Modifications for the Kenwood MC-85
Mod for MC-85 MIC and RC-1A phone


I am a Ham Radio Operator (call signed 4Z4MJ). My station is exclusively Kenwood (TS-940s, TL-922, TR-2400, TR-7950, MC- 85, and the PC-1A phone patch) and I'm very content of having the honor to belong to the Kenwood family.

In Israel, I work as an electronic design engineer and on my free time, I'm always anxious to solve design problems and add my own modifications to the shack. I would like to present you the modifications I have made and hope they might be helpful. (The mods deal with the MC-85 microphone and the PC-1A phone patch; I enclose them with this letter and emphasize the changes with the yellow marker, So let's start........

When I purchased my TS-940S with the MC-85 microphone, I was very happy with the 940 but sad about the 85. The problem was R.F. feedback when I was touching the microphone's goose- neck with my hand, (or when the linear was on, it happened without even having to touch the mic).

Not only that, I was not able to function the S-201 (mic selector of the MC-85) if I was connecting more than one rig to the MC-85. At first I thought my MC-85 is malfunctioning, but from talking with five other hams in Israel who own the MC-85, I heard that they all suffer the same problems!!

The main problem was caused because of a ground loop. There were two (2) grounds to ECM unit (you know it's illegal).
The ground on the p.c. near the Q1 transistor is absolutely fine, but what about the one that makes a ground connection between the ECM unit and the top of the goose neck? The solution is described on the enclosed paper marked (1). The addition of (2) and (3) were needed to give more R.F.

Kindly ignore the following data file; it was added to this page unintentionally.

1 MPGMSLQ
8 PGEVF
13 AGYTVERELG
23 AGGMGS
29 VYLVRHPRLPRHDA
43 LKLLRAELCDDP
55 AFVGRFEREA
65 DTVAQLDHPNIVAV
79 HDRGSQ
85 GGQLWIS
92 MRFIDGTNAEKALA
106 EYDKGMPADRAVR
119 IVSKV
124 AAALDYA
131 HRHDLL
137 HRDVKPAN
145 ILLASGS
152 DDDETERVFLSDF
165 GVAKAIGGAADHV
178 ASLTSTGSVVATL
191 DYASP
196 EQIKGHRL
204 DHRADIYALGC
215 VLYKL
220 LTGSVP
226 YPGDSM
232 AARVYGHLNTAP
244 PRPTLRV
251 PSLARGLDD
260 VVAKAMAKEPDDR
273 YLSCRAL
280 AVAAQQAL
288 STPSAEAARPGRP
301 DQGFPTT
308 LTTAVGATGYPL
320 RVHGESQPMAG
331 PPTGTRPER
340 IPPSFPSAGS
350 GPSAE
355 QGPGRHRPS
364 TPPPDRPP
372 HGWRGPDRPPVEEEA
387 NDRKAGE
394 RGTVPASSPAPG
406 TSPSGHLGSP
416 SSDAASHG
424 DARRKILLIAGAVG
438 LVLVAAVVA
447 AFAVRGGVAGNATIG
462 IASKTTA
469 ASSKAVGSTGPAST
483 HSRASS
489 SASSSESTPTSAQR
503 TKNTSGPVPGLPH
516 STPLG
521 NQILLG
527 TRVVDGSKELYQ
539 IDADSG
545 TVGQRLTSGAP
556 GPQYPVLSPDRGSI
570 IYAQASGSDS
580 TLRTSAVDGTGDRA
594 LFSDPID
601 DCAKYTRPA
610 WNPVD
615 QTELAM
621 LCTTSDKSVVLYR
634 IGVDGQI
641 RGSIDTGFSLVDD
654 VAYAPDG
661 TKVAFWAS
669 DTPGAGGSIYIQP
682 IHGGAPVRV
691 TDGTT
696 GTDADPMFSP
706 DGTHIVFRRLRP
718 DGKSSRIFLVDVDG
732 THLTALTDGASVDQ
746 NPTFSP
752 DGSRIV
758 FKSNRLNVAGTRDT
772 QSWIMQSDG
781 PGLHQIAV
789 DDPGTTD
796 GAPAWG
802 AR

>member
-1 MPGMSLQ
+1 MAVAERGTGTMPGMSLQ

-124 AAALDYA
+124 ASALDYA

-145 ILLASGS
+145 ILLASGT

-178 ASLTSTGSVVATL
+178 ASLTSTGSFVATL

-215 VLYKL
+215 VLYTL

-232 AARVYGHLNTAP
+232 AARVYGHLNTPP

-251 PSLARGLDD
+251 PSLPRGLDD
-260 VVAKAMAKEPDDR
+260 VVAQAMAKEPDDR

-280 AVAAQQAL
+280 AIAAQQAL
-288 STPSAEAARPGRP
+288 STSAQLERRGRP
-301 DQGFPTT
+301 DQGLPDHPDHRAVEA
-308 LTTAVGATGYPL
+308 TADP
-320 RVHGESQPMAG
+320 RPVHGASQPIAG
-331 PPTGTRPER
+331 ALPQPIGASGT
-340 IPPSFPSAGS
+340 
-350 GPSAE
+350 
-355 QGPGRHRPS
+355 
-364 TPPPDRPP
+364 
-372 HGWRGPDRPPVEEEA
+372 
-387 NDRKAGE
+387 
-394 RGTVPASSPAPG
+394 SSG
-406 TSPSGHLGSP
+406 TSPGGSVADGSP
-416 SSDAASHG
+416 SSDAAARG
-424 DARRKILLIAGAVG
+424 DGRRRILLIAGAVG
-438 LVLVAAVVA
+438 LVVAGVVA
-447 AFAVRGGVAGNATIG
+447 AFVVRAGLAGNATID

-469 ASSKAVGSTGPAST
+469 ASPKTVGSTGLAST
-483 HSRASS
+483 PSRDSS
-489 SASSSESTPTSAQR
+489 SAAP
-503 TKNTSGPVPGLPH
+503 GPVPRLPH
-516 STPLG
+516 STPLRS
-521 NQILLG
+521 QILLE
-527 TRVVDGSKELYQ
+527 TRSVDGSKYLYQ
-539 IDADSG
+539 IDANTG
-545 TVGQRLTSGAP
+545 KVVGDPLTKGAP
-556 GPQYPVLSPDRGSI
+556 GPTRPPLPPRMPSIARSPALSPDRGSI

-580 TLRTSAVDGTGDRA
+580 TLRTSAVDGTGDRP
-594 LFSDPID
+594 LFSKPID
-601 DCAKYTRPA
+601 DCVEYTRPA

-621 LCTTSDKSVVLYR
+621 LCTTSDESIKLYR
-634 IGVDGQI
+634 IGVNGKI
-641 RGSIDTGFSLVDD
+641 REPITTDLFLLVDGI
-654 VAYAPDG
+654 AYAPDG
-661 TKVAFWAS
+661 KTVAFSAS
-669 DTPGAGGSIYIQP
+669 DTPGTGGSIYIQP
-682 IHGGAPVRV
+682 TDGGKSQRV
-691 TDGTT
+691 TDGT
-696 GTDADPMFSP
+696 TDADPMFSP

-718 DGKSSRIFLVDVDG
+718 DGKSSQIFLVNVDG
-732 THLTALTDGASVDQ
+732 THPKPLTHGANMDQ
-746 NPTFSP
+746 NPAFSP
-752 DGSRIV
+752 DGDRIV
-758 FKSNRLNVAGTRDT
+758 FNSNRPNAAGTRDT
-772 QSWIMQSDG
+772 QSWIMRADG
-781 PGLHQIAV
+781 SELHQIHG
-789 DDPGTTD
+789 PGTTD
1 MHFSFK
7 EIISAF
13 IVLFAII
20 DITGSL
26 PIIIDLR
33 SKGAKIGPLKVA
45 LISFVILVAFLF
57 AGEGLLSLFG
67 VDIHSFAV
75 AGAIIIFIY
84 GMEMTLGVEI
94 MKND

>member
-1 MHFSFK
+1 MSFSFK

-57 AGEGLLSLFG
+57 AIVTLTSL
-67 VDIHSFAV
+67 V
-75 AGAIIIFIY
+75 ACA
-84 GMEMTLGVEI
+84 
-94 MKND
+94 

attenuation to the common mode and to the differential mode rejection respectively.

In summary, (2) and (3) are necessary but (1) is a MUST. These mods cured completely all the RF feedback problems that one can have with the MC-85. Before closing the microphone's base cover, I added a few more mods. I hope they are clear from the modified scheme and the notes. (Notice that all these mods can be done without having to remove the printed circuit board.) A similar thing happened wtih the PC1-A phone patch...started because of a "serious" problem and ended with extra "very helpful" mods.

The "serious" problem was that no matter how loud I put the RX gain control, there was never enough audio to the telephone line, and not only that, the audio was distorted! (See IRI of April, 1987, Issue No. 64, Page K64, where C.M.
Luchessa WN6O, suffers a similar problem and asks: "Any remedial information will be appreciated".) The problem was solved by changing D5 and D6 (originally they were clipping the audio at 0.7 volts). I made the change by putting 3 silicon diodes on each leg, so now the clipping is done above 2 volts, and not at 0.7 volts, R11 was changed from 27 to 10 ohms. Again, before closing the patch's cover, I added a few more mods.

A. I couldn't work vox properly with the PC-1A because I couldn't null deep enough the bridge. VR1 was partly nulling at the far end of it's position. Adding a 1.5k ohm in parallel with R5 (or alternatively just changing R5 to a single 470 ohm resistor) brought the null to the mid-position of VR-1.

B. Although the null is now centered, it was not deep enough. Adding on 0.1 uf disk capacitor in parallel with RF balanced the reactive component of the bridge, the null became extremely sharp!

C. An addition of a high pass filter to the patch that gives the same effect as the "low cut" position on the MC-85 microphone was "very helpful" when the PC-1A was connected to the SSB HF ring. The filter is simply made of a 10K ohm resistor and an 0.02 uf capacitor. (see it on the modified scheme (next month)).

With all the changes I made to both the PC-1A and the MC-85, I'm most satisfied and I would very much like to hear your remarks (maybe published in the I.R.I. too!).


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